Cassady Calder


This presentation was given live via Zoom at at 3:00 p.m. (Eastern Time) on Wednesday, April 22.



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Lake Erie is not commonly known for its shipwrecks, yet it is one of the most shipwreck dense areas in the world, and many of the wrecks remain undiscovered. This poster session will present research that was conducted for the Ohio History Connection on the shipwreck of the W.R. Hanna. This research was in anticipation of attempting to register the wreck with the National Registry of Historic Places. The session will cover what makes the wreck of the W.R. Hanna significant as well as discuss its contributions to industry on Lake Erie. Small lake-shoring craft, while less dramatic and famous than their larger counterparts, were more important to the economy of Ohio after the release of British control on the lakes following the war of 1812. These smaller crafts deserve their places in the annals of history and this research speaks to their value in the landscape of the Great Lakes.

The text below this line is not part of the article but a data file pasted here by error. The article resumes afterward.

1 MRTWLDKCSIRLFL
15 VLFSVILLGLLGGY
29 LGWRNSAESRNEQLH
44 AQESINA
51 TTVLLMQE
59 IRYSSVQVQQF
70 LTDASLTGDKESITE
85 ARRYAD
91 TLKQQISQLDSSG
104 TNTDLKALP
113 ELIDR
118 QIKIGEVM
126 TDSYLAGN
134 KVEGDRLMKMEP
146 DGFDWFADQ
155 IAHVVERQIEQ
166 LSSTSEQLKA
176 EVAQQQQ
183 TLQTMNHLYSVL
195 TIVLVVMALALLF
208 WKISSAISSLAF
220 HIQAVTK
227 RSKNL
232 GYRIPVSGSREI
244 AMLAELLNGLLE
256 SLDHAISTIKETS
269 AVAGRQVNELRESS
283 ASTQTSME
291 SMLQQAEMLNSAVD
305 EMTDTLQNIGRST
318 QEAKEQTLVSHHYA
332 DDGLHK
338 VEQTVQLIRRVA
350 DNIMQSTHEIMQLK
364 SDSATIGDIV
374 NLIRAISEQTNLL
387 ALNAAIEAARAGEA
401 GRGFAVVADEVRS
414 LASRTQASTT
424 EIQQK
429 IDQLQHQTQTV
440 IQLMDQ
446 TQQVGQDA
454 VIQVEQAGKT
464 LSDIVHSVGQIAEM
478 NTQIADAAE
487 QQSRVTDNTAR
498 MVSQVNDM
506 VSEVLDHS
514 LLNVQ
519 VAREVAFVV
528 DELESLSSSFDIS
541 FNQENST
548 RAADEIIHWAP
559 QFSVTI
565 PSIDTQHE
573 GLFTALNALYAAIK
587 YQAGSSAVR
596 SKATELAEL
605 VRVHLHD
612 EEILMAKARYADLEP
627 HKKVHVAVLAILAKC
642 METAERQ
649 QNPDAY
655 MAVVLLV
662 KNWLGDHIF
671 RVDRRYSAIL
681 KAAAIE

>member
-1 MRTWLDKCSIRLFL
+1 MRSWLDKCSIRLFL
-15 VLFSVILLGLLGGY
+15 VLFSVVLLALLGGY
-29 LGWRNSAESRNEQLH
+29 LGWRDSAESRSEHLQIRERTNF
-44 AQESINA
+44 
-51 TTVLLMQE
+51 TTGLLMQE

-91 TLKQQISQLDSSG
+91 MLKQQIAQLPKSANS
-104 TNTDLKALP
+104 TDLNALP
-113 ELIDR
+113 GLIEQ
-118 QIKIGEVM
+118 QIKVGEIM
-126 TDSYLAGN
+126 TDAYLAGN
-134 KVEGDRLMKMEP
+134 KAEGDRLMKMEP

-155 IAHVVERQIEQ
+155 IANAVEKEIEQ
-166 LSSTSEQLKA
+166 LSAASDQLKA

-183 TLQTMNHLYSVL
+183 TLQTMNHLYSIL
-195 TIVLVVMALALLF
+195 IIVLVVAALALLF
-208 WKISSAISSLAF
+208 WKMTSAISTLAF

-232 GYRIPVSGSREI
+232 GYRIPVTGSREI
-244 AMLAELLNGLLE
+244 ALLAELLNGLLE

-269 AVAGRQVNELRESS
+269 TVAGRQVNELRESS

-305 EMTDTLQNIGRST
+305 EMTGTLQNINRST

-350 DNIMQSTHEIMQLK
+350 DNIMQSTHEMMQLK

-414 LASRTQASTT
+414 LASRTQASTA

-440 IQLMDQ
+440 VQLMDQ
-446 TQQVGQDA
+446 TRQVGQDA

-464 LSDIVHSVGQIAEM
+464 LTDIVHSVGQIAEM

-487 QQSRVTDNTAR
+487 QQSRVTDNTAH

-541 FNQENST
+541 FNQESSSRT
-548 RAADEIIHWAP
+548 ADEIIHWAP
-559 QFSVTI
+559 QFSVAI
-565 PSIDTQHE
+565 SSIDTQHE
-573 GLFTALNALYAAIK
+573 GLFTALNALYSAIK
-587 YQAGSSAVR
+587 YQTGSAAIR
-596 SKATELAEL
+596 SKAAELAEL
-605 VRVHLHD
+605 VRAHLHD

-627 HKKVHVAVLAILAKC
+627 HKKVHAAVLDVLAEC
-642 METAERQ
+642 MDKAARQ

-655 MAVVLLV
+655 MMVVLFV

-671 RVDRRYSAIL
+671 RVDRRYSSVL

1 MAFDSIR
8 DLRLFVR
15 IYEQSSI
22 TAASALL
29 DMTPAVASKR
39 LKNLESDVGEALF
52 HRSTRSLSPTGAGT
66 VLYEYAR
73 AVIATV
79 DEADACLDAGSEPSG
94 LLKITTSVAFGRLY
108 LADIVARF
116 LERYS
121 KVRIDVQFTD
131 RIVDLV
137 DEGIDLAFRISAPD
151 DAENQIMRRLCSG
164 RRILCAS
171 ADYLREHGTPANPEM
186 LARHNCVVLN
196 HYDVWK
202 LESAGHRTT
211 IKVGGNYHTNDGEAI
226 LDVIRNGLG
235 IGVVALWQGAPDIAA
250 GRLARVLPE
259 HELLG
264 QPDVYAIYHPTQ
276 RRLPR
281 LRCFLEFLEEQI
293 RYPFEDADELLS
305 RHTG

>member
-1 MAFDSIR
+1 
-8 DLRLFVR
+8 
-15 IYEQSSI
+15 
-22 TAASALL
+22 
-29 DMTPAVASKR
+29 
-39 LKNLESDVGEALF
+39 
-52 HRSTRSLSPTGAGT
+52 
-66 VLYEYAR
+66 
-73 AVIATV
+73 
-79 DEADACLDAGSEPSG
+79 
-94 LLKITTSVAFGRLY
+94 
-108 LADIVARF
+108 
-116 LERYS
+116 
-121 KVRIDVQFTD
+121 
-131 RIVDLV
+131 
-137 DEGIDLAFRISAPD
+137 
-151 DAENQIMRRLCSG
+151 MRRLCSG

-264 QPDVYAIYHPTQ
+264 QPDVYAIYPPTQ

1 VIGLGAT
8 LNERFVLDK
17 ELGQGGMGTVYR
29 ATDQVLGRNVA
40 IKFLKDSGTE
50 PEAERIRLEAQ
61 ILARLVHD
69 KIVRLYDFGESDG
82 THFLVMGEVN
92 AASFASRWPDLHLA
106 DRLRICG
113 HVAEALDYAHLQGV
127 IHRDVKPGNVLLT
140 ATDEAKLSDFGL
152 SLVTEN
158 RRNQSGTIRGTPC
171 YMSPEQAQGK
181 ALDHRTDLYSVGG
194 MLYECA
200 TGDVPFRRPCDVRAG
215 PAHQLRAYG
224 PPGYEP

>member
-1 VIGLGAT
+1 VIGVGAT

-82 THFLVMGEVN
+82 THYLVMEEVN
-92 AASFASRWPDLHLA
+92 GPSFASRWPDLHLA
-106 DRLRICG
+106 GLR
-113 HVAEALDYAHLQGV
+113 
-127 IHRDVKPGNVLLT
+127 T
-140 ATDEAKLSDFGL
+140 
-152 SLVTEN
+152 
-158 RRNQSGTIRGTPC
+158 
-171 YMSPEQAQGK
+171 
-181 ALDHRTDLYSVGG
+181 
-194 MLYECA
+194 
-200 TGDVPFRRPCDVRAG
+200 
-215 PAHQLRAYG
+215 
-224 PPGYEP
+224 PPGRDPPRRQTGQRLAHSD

Publication Date


Project Designation

Independent Research

Primary Advisor

Linda Pansing, Ohio History Connection Archaeology Department

Primary Advisor's Department



Stander Symposium project, College of Arts and Sciences

United Nations Sustainable Development Goals

Quality Education; Life Below Water

The Shipwreck of the W.R. Hanna: The Significance of Scow Schooners in Lake Erie following the War of 1812